7/19: New tariff  
hikes announced  
8
8
7
5
0
5
0
9/18: +10% on List 3  
0
9/19: +10% on List 4A / US & China agree to start again negotiations  
2018 and the end of August 2019, the yuan lost nearly 13% against  
the dollar (including 3% in July-August). This decline more than  
offset the increase in the yuan reported in the previous fifteen  
months. With each new increase in US tariffs (announced or  
effective), the Chinese authorities have responded by letting the  
yuan depreciate to partially offset the impact on exporting  
companies (chart 2). In September, despite the introduction of new  
tariffs, the yuan levelled off against the dollar because Beijing and  
Washington had agreed to restart trade talks.  
0
7/2016  
Source: China Foreign Exchange Trading Center, BNP Paribas.  
The CFETS index shows the yuan’s weighted average exchange rate against the  
07/2017  
07/2018  
07/2019  
*
currencies of China’s main trading partners.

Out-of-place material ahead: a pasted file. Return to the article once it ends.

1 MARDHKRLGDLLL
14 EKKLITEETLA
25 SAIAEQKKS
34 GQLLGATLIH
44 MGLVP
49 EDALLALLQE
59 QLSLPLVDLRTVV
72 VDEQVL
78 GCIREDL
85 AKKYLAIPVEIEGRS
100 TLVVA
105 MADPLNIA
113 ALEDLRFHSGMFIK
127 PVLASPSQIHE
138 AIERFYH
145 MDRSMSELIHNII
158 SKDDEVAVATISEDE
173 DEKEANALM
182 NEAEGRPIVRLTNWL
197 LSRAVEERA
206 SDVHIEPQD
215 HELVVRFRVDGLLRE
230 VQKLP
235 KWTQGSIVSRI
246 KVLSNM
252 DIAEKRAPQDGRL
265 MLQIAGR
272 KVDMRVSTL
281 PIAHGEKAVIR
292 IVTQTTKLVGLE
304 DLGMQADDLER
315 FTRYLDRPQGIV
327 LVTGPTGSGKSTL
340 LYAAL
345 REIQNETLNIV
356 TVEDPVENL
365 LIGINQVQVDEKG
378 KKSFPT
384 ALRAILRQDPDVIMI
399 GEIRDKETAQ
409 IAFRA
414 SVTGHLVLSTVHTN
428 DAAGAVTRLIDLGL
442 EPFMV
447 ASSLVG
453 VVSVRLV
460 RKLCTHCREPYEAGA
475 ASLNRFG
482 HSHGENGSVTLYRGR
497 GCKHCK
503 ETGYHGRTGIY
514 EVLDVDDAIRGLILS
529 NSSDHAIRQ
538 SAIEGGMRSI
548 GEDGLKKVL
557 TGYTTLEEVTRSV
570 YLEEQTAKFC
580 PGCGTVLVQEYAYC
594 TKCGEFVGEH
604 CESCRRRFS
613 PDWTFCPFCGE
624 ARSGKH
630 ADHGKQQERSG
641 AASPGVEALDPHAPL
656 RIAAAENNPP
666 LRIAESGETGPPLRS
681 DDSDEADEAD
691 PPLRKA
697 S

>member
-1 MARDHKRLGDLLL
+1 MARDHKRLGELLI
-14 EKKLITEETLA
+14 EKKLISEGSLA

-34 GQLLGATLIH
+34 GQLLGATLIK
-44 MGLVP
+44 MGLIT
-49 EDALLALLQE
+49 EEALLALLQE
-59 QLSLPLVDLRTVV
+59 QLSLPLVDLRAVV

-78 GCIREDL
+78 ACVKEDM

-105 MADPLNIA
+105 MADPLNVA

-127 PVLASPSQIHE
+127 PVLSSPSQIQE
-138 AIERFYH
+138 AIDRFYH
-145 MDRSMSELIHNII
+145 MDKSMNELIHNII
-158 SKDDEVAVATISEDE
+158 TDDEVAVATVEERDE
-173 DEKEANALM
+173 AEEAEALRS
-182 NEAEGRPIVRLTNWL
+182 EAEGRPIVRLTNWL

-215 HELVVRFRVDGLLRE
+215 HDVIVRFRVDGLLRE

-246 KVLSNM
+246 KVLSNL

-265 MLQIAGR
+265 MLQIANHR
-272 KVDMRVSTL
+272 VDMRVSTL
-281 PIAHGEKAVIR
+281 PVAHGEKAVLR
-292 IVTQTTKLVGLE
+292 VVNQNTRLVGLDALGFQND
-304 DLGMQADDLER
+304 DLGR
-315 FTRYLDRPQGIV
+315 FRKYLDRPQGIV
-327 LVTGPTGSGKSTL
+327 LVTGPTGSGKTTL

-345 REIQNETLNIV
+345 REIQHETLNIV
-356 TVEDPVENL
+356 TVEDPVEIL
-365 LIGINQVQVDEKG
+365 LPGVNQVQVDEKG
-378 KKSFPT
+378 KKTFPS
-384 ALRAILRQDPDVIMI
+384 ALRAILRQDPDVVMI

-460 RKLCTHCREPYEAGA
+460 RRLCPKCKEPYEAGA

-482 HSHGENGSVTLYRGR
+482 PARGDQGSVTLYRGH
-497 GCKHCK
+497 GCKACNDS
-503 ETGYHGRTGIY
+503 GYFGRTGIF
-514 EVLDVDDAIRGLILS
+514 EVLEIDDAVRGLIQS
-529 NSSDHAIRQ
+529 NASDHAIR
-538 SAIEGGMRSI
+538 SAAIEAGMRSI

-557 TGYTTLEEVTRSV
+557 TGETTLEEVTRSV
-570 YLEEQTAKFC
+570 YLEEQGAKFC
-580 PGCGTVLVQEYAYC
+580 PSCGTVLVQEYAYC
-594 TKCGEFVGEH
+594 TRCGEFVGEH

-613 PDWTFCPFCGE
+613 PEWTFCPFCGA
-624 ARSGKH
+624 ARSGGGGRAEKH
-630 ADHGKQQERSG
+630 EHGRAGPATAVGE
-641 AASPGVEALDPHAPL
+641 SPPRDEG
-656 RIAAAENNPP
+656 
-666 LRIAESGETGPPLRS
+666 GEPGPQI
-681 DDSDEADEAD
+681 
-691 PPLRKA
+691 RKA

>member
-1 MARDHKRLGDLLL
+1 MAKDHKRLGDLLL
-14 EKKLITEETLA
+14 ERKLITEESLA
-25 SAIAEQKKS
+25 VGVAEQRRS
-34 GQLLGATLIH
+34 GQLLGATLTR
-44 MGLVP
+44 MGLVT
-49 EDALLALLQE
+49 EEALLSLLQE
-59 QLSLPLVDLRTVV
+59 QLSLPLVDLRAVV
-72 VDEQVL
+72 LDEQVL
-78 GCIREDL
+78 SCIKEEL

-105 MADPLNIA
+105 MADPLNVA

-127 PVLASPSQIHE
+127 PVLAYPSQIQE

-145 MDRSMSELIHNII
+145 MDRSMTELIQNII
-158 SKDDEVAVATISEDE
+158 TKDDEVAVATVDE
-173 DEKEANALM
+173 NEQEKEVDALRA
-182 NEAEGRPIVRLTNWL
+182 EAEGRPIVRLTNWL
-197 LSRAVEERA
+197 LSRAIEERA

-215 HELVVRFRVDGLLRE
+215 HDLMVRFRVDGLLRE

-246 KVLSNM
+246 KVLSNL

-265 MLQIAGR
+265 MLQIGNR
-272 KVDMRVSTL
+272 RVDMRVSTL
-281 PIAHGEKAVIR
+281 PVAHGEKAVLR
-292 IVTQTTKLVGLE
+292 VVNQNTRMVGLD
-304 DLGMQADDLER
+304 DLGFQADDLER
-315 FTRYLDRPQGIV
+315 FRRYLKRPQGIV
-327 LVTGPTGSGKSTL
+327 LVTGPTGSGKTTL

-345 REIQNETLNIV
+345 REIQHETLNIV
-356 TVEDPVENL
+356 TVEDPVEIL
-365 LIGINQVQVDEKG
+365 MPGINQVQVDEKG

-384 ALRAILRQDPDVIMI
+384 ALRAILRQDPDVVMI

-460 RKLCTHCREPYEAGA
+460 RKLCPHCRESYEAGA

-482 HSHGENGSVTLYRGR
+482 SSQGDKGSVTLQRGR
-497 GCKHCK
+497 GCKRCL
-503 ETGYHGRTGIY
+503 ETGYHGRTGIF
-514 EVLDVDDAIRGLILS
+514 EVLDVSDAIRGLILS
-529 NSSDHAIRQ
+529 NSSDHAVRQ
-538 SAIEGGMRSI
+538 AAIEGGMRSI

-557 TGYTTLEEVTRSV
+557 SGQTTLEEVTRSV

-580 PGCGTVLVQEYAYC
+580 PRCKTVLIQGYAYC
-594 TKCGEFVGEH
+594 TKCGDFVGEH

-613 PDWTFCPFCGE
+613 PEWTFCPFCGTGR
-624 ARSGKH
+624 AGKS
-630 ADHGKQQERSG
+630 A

* The lists of Chinese goods imported by the US and affected by tariff hikes are called  
*
List 1” totalling USD 34 bn, “List 2” totalling USD 16 bn, “List 3” totalling USD 200 bn  
and “List 4A” of USD 125 bn (first slice of list 4).  
balance-of-payment pressures). Moreover, the slight improvement  
in the current account surplus (it stood at 1.3% of GDP in H1 2019  
and is projected 1.7% in full-year 2019, compared to 0.4% in 2018)  
and the expected increase in foreign portfolio investment inflows  
into China’s financial markets (following recent market opening  
measures) might also help stabilise the exchange rate in the short